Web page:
On August 21, 2019, a new rule from the Environmental Protection Agency went into effect in Kentucky that could change the way certain healthcare facilities are required to manage pharmaceutical hazardous waste.  The rule is intended to streamline the collection and handling requirements of pharmaceutical hazardous waste and reduce the complexity of hazardous waste regulations that must be followed by healthcare facilities.

What are some of the new requirements?

By Leah Morrison

Leah Morrison

 Leah Morrison

English, Lucas, Priest & Owsley, LLP

2018 Kentucky legislation expanded the types of services subject to sales and use tax, established economic nexus thresholds for remote retailers, and amended certain excise taxes. In other words, 2018 brought new headaches to Kentucky businesses statewide. But one group in particular was more burdened than the rest: nonprofit organizations. New legislation forced nonprofits to pay sales tax on all the extended services, if applicable, plus, most notably, on sales of admission. This cut deeply into a nonprofit’s ability to raise funds at fundraising events.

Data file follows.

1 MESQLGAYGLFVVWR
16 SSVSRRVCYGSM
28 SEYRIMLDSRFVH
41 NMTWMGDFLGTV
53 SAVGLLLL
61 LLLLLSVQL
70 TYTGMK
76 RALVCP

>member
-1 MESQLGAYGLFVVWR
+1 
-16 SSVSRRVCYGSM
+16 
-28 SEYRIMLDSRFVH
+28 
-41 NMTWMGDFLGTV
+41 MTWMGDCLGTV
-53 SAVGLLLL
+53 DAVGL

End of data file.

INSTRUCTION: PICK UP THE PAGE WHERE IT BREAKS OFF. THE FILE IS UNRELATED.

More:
Nonprofits had to employ some creative techniques to separate sponsorships and donations from the costs associated with being allowed entry into their fundraising events. Additionally, sales tax had to be collected and paid on certain items auctioned during these events. If the auction item in question was a physical object, tax had to be paid on it – and at the auctioned price, not the actual, retail value of the item. But auction items such as lawn care services or vacations were exempt from sales tax collection. These are only a few examples of the nightmare nonprofits were forced to navigate. Compliance with sale tax laws drained their resources and significantly impacted the ability of nonprofits statewide to provide their charitable purposes in draining the resources they had available to them.